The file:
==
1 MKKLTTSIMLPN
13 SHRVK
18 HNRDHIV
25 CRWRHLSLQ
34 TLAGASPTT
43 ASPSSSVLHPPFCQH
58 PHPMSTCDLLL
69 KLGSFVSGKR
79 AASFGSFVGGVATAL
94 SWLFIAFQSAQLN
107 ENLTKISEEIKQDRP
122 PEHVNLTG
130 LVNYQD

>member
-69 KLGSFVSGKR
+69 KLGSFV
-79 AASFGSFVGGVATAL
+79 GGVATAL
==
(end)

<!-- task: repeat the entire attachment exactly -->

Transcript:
1 MKKLTTSIMLPN
13 SHRVK
18 HNRDHIV
25 CRWRHLSLQ
34 TLAGASPTT
43 ASPSSSVLHPPFCQH
58 PHPMSTCDLLL
69 KLGSFVSGKR
79 AASFGSFVGGVATAL
94 SWLFIAFQSAQLN
107 ENLTKISEEIKQDRP
122 PEHVNLTG
130 LVNYQD

>member
-69 KLGSFVSGKR
+69 KLGSFV
-79 AASFGSFVGGVATAL
+79 GGVATAL